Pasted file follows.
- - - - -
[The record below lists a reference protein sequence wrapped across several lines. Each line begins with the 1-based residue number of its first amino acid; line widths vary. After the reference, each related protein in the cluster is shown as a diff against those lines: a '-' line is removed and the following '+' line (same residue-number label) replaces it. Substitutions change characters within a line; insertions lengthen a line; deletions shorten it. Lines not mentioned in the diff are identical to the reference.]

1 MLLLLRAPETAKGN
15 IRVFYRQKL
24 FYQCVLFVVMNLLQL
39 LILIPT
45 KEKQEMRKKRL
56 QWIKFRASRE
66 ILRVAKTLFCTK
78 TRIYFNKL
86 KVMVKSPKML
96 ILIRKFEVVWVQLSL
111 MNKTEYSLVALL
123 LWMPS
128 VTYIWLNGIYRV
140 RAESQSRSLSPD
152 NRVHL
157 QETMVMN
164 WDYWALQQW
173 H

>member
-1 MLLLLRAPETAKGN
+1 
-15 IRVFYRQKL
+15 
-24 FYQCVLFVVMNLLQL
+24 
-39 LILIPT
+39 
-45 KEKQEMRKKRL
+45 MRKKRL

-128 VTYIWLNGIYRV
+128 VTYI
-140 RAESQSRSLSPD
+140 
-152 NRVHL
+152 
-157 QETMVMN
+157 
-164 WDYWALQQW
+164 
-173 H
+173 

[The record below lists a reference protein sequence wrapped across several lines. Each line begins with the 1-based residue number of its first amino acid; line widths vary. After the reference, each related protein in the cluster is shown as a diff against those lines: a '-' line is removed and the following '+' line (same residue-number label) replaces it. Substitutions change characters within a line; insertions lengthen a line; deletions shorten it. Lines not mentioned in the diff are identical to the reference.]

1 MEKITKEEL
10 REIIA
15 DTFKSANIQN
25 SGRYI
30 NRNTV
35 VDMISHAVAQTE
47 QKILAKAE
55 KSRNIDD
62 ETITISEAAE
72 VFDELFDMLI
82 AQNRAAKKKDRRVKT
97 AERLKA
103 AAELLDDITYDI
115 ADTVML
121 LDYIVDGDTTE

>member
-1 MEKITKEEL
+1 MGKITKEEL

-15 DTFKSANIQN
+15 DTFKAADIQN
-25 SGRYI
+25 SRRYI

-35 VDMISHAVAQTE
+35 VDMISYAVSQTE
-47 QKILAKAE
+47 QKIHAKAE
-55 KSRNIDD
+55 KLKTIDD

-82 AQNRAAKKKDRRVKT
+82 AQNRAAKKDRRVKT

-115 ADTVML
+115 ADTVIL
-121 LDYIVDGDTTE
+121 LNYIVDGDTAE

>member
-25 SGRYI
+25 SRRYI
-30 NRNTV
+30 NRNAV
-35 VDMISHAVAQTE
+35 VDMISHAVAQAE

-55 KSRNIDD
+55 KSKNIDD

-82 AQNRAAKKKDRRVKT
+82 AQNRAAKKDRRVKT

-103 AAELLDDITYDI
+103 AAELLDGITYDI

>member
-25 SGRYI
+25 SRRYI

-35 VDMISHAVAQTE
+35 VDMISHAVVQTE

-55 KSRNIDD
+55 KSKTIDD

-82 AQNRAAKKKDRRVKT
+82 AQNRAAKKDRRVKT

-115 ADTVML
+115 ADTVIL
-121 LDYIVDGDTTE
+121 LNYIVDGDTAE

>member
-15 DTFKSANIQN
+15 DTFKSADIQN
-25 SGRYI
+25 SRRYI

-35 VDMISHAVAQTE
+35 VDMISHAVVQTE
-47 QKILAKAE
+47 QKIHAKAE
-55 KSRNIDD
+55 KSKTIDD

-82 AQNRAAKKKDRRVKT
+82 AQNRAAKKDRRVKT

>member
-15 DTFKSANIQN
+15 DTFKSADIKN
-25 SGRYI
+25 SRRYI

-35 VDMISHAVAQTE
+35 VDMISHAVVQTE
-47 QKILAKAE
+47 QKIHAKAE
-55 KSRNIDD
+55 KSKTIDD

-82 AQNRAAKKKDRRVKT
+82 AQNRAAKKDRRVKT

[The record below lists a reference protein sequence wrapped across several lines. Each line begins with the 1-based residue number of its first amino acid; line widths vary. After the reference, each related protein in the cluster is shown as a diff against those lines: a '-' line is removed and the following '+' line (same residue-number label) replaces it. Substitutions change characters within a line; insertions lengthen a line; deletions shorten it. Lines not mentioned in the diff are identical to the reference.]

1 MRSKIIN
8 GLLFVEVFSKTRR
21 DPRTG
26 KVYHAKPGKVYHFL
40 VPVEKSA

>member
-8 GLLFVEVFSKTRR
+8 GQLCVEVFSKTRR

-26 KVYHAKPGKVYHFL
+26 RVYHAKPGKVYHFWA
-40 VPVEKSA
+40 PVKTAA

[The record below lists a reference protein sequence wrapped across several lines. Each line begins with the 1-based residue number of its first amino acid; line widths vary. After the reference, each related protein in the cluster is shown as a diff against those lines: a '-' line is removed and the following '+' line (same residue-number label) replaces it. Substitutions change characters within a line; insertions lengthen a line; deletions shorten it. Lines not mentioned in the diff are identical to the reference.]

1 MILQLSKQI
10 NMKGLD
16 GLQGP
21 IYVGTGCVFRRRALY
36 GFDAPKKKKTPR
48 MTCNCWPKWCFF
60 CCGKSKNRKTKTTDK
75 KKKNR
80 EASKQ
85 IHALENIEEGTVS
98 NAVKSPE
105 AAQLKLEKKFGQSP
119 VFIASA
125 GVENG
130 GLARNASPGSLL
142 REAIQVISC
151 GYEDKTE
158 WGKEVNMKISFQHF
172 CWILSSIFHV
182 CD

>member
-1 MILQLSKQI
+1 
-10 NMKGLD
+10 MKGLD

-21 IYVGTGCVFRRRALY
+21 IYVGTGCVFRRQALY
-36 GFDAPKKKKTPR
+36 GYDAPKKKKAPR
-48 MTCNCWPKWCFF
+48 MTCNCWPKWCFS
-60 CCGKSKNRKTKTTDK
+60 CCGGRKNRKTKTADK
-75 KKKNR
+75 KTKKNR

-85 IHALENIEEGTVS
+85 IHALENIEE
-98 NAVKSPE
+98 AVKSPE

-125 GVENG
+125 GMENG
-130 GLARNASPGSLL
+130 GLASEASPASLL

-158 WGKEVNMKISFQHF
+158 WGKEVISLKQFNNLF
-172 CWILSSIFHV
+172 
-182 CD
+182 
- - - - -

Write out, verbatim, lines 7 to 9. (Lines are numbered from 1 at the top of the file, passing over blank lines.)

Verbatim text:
56 QWIKFRASRE
66 ILRVAKTLFCTK
78 TRIYFNKL